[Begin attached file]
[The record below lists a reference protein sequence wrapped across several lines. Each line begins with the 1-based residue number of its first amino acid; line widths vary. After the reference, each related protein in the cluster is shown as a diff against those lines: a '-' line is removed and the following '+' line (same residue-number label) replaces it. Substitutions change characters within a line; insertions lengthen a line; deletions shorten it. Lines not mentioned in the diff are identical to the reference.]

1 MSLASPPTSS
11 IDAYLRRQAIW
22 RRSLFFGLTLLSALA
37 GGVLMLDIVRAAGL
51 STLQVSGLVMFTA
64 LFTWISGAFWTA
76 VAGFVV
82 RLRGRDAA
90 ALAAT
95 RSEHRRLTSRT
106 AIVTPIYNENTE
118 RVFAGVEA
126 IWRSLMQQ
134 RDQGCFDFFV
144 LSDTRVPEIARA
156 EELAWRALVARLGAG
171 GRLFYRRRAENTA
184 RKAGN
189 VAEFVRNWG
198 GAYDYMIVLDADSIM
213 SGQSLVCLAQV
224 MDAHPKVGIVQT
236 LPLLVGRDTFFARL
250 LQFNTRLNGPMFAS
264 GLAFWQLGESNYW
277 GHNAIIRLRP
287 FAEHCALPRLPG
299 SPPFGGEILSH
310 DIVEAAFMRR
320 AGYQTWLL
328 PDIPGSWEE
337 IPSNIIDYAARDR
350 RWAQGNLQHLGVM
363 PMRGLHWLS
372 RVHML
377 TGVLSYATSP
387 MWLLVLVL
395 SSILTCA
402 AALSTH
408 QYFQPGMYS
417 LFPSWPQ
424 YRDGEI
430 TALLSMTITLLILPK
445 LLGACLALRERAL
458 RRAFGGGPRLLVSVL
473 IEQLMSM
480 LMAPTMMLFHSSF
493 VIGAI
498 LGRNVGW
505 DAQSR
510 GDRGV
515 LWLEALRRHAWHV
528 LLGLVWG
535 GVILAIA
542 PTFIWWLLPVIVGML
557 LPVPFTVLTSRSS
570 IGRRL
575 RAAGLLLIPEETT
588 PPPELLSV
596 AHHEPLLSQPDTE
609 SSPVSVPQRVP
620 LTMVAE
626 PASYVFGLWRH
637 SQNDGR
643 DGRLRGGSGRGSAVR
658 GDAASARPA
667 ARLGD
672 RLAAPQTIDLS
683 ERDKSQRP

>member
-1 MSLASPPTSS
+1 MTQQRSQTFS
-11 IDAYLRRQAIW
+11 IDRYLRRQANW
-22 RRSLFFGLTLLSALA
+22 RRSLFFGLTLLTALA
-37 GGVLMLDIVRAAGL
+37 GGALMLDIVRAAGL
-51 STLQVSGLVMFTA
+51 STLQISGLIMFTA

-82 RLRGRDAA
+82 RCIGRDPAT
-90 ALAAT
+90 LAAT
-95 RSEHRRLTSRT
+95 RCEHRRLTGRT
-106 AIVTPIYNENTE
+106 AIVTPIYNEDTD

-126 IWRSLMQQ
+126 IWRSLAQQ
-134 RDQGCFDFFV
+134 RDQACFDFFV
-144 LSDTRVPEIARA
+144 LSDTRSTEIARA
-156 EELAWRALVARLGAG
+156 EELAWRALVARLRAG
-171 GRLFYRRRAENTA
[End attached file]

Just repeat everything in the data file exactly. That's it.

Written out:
[The record below lists a reference protein sequence wrapped across several lines. Each line begins with the 1-based residue number of its first amino acid; line widths vary. After the reference, each related protein in the cluster is shown as a diff against those lines: a '-' line is removed and the following '+' line (same residue-number label) replaces it. Substitutions change characters within a line; insertions lengthen a line; deletions shorten it. Lines not mentioned in the diff are identical to the reference.]

1 MSLASPPTSS
11 IDAYLRRQAIW
22 RRSLFFGLTLLSALA
37 GGVLMLDIVRAAGL
51 STLQVSGLVMFTA
64 LFTWISGAFWTA
76 VAGFVV
82 RLRGRDAA
90 ALAAT
95 RSEHRRLTSRT
106 AIVTPIYNENTE
118 RVFAGVEA
126 IWRSLMQQ
134 RDQGCFDFFV
144 LSDTRVPEIARA
156 EELAWRALVARLGAG
171 GRLFYRRRAENTA
184 RKAGN
189 VAEFVRNWG
198 GAYDYMIVLDADSIM
213 SGQSLVCLAQV
224 MDAHPKVGIVQT
236 LPLLVGRDTFFARL
250 LQFNTRLNGPMFAS
264 GLAFWQLGESNYW
277 GHNAIIRLRP
287 FAEHCALPRLPG
299 SPPFGGEILSH
310 DIVEAAFMRR
320 AGYQTWLL
328 PDIPGSWEE
337 IPSNIIDYAARDR
350 RWAQGNLQHLGVM
363 PMRGLHWLS
372 RVHML
377 TGVLSYATSP
387 MWLLVLVL
395 SSILTCA
402 AALSTH
408 QYFQPGMYS
417 LFPSWPQ
424 YRDGEI
430 TALLSMTITLLILPK
445 LLGACLALRERAL
458 RRAFGGGPRLLVSVL
473 IEQLMSM
480 LMAPTMMLFHSSF
493 VIGAI
498 LGRNVGW
505 DAQSR
510 GDRGV
515 LWLEALRRHAWHV
528 LLGLVWG
535 GVILAIA
542 PTFIWWLLPVIVGML
557 LPVPFTVLTSRSS
570 IGRRL
575 RAAGLLLIPEETT
588 PPPELLSV
596 AHHEPLLSQPDTE
609 SSPVSVPQRVP
620 LTMVAE
626 PASYVFGLWRH
637 SQNDGR
643 DGRLRGGSGRGSAVR
658 GDAASARPA
667 ARLGD
672 RLAAPQTIDLS
683 ERDKSQRP

>member
-1 MSLASPPTSS
+1 MTQQRSQTFS
-11 IDAYLRRQAIW
+11 IDRYLRRQANW
-22 RRSLFFGLTLLSALA
+22 RRSLFFGLTLLTALA
-37 GGVLMLDIVRAAGL
+37 GGALMLDIVRAAGL
-51 STLQVSGLVMFTA
+51 STLQISGLIMFTA

-82 RLRGRDAA
+82 RCIGRDPAT
-90 ALAAT
+90 LAAT
-95 RSEHRRLTSRT
+95 RCEHRRLTGRT
-106 AIVTPIYNENTE
+106 AIVTPIYNEDTD

-126 IWRSLMQQ
+126 IWRSLAQQ
-134 RDQGCFDFFV
+134 RDQACFDFFV
-144 LSDTRVPEIARA
+144 LSDTRSTEIARA
-156 EELAWRALVARLGAG
+156 EELAWRALVARLRAG
-171 GRLFYRRRAENTA